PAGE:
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'I think Irish people in general like to be underdogs so it's not a bad position to be in'

Ireland head into tonight’s Grand Slam decider with the odds stacked against them but that’s not deterring Tom Tierney’s side.

Image: Camerasport/Ian Cook/INPHO

A GRAND SLAM decider by name, but Ireland are under no illusions of the size of the task awaiting them as they look to stop a formidable England outfit from claiming the championship in Dublin.

It’s winner-takes-all at a sold-out Donnybrook this evening [KO 8pm, RTE 2] as Ireland and England go head-to-head in what promises to be a thrilling finale to this year’s Women’s Six Nations.

Tom Tierney’s Ireland go into the game as the clear underdogs despite holding home advantage with England, as the only professional outfit in the competition, steamrolling all that has been put before them so far.

Tierney and his players are fully aware of what they’ll be up against later and acknowledge a fast start is essential if they are to remain competitive for the 80 minutes.

“It’s an absolutely huge task. It’s going to be a massive challenge, the biggest one we’ve had so far,” the head coach admitted.

“They’re pretty much at full strength, their player pool is second to none and they can pick and choose who they want. It’s a huge challenge for us but it’s one we’re looking for at this stage of our development and to have a Grand Slam as well to play for just adds the spice.

“If we are to win we have to get a lot of things right on Friday night. We have to have a physicality and an intensity to everything we do and if we do that I think it’s going to be a close game.

“With it being Friday night, St Patrick’s Day, Ireland v England, all of those outside factors then have an opportunity to mean something but the key for us is to get our performance right. If we don’t get that, all of those outside factors will mean nothing and have no effect.”

Tom Tierney Ireland coach Tom Tierney. Source: Tommy Dickson/INPHO

Narrow victories over Scotland, Italy, France and Wales have put Ireland in this position and despite disruptions to selection throughout the campaign, the team have made improvements week-on-week.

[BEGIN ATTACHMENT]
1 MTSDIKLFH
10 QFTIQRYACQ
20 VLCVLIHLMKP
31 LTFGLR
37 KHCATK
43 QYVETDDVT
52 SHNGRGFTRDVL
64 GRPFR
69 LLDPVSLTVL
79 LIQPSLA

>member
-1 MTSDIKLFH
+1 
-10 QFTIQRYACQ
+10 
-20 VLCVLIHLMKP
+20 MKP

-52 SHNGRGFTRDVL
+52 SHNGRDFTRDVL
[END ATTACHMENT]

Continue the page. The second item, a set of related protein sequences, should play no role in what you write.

It’s probably fair to say we haven’t seen the best of Tierney’s charges yet, and when you consider they sit with four wins from four ahead of a Grand Slam decider, it’s not a bad place to be.

“I think you have to believe in yourself that you have the capabilities to win it,” captain Paula Fitzpatrick says. “Otherwise what is the point in showing up?

“It’s less about the outcome and more about how you go about getting that victory. It is about little things, getting a good start, getting that psychological advantage, going in with the right mindset, bringing the physicality so that the little things we need to do fall into place.

“If they are allowed get on the front foot there is no telling what they can do and they are a very good side going forward. So it is about stopping that, cutting down their threats.”

With the Ireland U20s facing England at 6pm, a large crowd is expected at Donnybrook for a mouthwatering double-header under the lights.

It will be a huge occasion for Fitzpatrick and her team-mates and while they’re excited to get out there in-front of the home fans, their focus remains on producing a performance which will keep them in the contest for as long as possible.

Given England’s power and dominance at this level, do they need to conjure the perfect game to pull off an unlikely victory?

Paula Fitzpatrick Paula Fitzpatrick. Source: Colm O'Neill/INPHO

“I don’t think there is any such thing as the perfect game,” the number eight says. “I think may cup finals have been won without the perfect game so no I don’t think we need to be perfect but we need to be very, very, very close and we need to stop the English from being perfect as well.

“It will be more about mindset, winning the little battles, the 50/50s and hope that can keep us in the game until the finish.

“I think Irish people in general like to be underdogs so it’s not a bad position to be in. But I don’t think we are way off by any stretch of the imagination. Back in November we lost to them by two points so it’s not a huge rift between the side and I think bringing them to Donnybrook, Paddy’s night, a huge crowd, that will hopefully give us an advantage as well.”

Ireland Women

15. Kim Flood
14. Hannah Tyrrell
13. Jenny Murphy
12. Sene Naoupu
11. Alison Miller
10. Nora Stapleton
9. Larissa Muldoon

1. Lindsay Peat
2. Leah Lyons
3. Ailis Egan
4. Sophie Spence
5. Marie-Louise Reilly
6. Ciara Griffin
7. Claire Molloy
8. Paula Fitzpatrick (c)

Replacements:

16. Ciara O’Connor
17. Ilse Van Staden
18. Ruth O’Reilly
19. Ciara Cooney
20. Nichola Fryday
21. Mary Healy
22. Nikki Caughey
23. Mairead Coyne

England Women

15. Danielle Waterman
14. Amy Wilson Hardy
13. Emily Scarratt
12. Amber Reed
11. Kay Wilson
10. Emily Scott
9. La Toya Mason

1. Rochelle Clark
2. Amy Cokayne
3. Justine Lucas
4. Tamara Taylor
5. Harriet Millar-Mills
6. Alex Matthews
7. Marlie Packer
8. Sarah Hunter (c)

Replacements:

16. Vicky Fleetwood
17. Vickii Cornborough
18. Laura Keates
19. Poppy Cleall
20. Izzy Noel-Smith
21. Bianca Blackburn
22. Rachael Burford
23. Lydia Thompson

Subscribe to The42 Rugby Show podcast here:

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‘It’s a cup final, it’s winner takes all’: Ireland primed for Grand Slam decider against England

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